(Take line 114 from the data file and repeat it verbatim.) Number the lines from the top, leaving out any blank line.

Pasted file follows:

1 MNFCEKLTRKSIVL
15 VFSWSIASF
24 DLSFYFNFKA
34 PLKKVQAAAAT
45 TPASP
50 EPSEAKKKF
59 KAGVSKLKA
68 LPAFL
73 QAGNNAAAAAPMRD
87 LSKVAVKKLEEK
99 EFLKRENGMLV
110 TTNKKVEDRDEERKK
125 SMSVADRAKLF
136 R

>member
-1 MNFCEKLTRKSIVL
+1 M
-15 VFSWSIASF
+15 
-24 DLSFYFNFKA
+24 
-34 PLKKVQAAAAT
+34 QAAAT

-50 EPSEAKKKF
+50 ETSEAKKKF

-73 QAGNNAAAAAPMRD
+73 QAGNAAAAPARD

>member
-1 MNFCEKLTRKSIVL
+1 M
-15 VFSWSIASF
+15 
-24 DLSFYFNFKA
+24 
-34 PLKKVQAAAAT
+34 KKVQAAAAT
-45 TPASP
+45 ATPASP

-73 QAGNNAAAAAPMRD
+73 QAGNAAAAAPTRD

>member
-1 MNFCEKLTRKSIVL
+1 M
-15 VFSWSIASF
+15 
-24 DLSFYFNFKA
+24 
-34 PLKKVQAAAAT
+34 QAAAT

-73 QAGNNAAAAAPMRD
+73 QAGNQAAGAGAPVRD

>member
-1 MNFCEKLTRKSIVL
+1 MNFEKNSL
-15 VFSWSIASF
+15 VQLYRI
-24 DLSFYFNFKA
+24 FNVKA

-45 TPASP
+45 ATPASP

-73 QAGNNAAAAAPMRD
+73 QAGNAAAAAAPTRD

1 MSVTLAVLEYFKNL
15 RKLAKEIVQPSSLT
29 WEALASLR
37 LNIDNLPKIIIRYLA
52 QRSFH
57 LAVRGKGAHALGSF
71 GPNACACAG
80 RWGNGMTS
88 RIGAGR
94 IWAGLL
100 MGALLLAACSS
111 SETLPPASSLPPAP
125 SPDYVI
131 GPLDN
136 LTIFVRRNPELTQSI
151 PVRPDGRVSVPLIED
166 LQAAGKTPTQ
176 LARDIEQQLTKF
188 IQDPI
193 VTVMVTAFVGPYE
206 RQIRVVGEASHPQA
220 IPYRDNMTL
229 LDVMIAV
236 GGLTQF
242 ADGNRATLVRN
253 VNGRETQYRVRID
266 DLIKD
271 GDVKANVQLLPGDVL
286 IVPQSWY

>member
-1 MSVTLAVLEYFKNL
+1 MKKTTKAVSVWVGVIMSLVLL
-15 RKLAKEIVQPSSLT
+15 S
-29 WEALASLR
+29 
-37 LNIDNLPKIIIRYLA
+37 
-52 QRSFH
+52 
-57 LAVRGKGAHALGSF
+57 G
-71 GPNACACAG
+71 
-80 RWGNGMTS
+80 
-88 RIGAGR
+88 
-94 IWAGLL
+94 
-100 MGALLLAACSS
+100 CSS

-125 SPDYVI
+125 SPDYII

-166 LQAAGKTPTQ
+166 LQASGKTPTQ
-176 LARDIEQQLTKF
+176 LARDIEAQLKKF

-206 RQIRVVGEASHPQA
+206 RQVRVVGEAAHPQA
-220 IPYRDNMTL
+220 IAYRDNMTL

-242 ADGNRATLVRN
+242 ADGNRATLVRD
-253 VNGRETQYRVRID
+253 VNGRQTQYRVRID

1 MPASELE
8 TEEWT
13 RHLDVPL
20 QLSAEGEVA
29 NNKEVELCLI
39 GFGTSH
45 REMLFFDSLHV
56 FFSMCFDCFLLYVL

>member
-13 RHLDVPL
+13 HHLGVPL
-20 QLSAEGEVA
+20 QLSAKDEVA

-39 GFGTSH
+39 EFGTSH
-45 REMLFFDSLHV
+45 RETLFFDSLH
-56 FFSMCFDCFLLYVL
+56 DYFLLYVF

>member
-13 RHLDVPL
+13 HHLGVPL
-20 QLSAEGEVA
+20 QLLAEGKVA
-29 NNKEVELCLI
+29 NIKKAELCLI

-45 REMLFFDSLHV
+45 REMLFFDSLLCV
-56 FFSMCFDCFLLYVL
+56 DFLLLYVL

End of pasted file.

+100 CSS